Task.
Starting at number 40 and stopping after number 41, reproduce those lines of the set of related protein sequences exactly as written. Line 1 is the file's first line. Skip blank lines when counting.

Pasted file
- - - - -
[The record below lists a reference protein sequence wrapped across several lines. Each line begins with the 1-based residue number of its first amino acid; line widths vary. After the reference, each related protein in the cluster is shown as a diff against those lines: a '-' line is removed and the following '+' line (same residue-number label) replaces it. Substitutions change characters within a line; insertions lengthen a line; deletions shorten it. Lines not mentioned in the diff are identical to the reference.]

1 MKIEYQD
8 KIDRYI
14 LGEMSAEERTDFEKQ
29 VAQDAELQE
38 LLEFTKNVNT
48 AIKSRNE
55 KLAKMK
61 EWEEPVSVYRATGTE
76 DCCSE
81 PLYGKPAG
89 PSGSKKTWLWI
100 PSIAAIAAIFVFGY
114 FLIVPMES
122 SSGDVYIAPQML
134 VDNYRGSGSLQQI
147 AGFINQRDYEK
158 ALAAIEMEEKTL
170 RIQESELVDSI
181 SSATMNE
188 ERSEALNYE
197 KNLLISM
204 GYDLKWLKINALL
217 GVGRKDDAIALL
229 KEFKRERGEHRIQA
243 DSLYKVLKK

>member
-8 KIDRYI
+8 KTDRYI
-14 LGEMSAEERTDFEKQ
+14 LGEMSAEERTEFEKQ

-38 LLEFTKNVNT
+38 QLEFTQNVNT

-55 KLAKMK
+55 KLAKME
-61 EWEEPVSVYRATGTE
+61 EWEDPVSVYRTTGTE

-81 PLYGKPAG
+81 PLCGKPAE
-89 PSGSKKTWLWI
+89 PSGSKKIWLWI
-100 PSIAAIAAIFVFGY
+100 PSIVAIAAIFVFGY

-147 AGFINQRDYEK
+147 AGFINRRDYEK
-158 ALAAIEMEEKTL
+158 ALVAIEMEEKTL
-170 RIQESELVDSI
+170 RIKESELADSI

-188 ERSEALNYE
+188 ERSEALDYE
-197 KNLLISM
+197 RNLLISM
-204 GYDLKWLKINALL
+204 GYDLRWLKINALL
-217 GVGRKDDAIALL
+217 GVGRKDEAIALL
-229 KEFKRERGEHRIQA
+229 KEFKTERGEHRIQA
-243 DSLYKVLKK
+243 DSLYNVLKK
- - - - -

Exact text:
-89 PSGSKKTWLWI
+89 PSGSKKIWLWI